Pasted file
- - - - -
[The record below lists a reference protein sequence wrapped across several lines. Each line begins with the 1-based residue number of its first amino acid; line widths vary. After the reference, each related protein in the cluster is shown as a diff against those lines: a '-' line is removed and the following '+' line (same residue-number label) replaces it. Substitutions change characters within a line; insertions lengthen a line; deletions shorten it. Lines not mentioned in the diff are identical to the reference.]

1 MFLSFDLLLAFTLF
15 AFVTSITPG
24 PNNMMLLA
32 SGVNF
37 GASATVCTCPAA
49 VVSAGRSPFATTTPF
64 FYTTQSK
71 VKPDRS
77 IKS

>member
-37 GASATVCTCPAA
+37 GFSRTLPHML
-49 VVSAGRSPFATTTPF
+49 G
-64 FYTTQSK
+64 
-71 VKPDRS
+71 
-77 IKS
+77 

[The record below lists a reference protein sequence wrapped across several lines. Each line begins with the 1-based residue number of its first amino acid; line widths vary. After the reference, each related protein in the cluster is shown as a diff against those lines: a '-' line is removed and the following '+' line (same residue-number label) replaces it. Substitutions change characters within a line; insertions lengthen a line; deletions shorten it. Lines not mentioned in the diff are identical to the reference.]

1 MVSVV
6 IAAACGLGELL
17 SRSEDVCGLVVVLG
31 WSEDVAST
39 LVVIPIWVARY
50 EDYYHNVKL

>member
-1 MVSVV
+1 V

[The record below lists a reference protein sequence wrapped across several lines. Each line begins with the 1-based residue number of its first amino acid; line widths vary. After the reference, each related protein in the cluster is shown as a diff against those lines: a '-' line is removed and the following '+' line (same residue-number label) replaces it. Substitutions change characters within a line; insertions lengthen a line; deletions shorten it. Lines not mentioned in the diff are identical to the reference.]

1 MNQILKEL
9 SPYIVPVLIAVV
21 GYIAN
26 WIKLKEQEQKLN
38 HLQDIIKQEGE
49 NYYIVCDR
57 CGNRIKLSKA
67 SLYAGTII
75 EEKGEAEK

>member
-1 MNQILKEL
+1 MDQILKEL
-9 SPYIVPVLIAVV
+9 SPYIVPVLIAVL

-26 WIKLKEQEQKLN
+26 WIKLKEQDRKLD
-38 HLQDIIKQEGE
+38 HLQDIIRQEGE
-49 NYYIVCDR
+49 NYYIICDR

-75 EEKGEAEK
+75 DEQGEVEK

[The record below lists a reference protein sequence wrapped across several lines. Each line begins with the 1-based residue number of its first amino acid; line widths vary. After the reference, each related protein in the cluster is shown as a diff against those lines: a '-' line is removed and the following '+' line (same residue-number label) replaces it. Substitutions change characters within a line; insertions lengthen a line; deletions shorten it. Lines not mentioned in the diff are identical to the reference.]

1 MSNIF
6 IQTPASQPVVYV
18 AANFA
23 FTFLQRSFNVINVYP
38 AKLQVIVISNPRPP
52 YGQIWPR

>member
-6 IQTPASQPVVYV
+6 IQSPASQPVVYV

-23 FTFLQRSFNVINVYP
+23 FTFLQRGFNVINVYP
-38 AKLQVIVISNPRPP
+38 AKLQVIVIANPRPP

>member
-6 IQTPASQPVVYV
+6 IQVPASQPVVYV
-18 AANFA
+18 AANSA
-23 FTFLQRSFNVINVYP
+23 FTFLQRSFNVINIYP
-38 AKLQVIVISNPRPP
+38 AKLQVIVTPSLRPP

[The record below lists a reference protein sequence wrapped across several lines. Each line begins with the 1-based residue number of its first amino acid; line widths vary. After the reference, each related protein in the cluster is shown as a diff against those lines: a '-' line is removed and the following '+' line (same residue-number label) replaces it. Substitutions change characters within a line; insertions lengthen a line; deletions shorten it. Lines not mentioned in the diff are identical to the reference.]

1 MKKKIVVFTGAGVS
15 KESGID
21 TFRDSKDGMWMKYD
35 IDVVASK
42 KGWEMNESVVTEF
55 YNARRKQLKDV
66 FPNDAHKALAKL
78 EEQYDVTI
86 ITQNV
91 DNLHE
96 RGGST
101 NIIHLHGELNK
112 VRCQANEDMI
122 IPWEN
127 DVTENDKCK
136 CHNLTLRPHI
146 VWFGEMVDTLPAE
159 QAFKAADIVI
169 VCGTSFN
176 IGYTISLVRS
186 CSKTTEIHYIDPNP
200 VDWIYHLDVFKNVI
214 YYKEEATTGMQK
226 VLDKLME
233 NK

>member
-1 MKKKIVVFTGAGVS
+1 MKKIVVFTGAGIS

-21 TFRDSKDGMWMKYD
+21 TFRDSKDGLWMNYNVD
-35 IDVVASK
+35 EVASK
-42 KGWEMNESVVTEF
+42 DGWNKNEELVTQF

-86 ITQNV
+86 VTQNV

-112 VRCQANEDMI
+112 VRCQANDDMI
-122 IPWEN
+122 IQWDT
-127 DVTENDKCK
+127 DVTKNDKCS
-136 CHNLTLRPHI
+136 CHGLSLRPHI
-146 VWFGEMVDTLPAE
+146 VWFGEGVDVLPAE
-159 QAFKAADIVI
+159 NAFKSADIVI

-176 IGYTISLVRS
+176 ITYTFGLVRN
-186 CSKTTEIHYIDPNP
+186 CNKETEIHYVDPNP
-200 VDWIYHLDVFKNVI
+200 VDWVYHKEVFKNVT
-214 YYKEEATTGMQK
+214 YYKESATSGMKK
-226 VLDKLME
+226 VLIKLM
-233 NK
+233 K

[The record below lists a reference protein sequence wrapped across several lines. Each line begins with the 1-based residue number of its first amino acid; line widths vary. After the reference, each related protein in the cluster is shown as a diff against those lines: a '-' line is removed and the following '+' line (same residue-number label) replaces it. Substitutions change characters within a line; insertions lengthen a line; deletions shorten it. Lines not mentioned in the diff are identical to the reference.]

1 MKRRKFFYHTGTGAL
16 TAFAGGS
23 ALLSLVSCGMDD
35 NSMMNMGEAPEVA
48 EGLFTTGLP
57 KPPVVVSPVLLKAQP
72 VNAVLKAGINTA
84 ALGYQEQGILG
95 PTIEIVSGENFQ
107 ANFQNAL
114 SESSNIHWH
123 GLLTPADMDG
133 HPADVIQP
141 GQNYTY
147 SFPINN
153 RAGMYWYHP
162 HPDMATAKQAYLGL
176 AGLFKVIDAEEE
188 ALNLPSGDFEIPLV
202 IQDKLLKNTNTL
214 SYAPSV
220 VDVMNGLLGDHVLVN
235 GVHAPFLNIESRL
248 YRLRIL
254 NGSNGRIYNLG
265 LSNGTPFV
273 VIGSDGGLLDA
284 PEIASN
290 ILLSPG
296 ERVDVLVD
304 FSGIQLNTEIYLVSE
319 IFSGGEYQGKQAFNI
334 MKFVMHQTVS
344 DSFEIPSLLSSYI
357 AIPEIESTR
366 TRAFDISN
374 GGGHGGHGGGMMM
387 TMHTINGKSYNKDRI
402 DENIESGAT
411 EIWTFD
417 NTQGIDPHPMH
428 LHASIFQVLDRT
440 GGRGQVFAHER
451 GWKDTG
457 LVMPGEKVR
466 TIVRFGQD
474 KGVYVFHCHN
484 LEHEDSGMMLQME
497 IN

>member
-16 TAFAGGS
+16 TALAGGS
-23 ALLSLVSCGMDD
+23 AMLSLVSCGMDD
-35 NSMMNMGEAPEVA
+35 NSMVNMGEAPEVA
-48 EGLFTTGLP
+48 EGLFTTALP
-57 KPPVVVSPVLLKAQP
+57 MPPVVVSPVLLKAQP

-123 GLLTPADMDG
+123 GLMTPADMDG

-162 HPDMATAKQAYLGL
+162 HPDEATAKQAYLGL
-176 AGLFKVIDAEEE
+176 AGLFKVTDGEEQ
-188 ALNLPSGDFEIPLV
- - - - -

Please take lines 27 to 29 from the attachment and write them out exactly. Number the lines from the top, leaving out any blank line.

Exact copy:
39 LVVIPIWVARY
50 EDYYHNVKL

>member